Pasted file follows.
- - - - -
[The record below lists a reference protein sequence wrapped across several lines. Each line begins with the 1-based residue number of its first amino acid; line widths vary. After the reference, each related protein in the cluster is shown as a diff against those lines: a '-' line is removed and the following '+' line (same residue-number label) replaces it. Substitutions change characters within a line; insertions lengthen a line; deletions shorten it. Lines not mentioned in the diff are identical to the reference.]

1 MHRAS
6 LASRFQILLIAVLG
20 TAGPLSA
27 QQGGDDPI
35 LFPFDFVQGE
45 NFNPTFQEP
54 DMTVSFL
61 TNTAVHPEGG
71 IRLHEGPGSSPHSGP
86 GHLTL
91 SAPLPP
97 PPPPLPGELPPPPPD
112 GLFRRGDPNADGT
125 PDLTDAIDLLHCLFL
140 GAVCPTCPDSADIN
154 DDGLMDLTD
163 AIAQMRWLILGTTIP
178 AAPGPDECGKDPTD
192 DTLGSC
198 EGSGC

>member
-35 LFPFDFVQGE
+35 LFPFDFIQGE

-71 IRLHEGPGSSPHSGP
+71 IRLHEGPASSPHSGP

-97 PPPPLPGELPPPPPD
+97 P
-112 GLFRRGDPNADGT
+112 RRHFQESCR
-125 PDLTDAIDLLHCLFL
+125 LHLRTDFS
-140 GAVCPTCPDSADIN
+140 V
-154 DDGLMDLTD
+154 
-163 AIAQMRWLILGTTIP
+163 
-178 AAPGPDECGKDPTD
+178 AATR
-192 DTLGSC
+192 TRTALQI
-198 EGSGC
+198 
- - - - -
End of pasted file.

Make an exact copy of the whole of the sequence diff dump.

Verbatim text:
[The record below lists a reference protein sequence wrapped across several lines. Each line begins with the 1-based residue number of its first amino acid; line widths vary. After the reference, each related protein in the cluster is shown as a diff against those lines: a '-' line is removed and the following '+' line (same residue-number label) replaces it. Substitutions change characters within a line; insertions lengthen a line; deletions shorten it. Lines not mentioned in the diff are identical to the reference.]

1 MHRAS
6 LASRFQILLIAVLG
20 TAGPLSA
27 QQGGDDPI
35 LFPFDFVQGE
45 NFNPTFQEP
54 DMTVSFL
61 TNTAVHPEGG
71 IRLHEGPGSSPHSGP
86 GHLTL
91 SAPLPP
97 PPPPLPGELPPPPPD
112 GLFRRGDPNADGT
125 PDLTDAIDLLHCLFL
140 GAVCPTCPDSADIN
154 DDGLMDLTD
163 AIAQMRWLILGTTIP
178 AAPGPDECGKDPTD
192 DTLGSC
198 EGSGC

>member
-35 LFPFDFVQGE
+35 LFPFDFIQGE

-71 IRLHEGPGSSPHSGP
+71 IRLHEGPASSPHSGP

-97 PPPPLPGELPPPPPD
+97 P
-112 GLFRRGDPNADGT
+112 RRHFQESCR
-125 PDLTDAIDLLHCLFL
+125 LHLRTDFS
-140 GAVCPTCPDSADIN
+140 V
-154 DDGLMDLTD
+154 
-163 AIAQMRWLILGTTIP
+163 
-178 AAPGPDECGKDPTD
+178 AATR
-192 DTLGSC
+192 TRTALQI
-198 EGSGC
+198 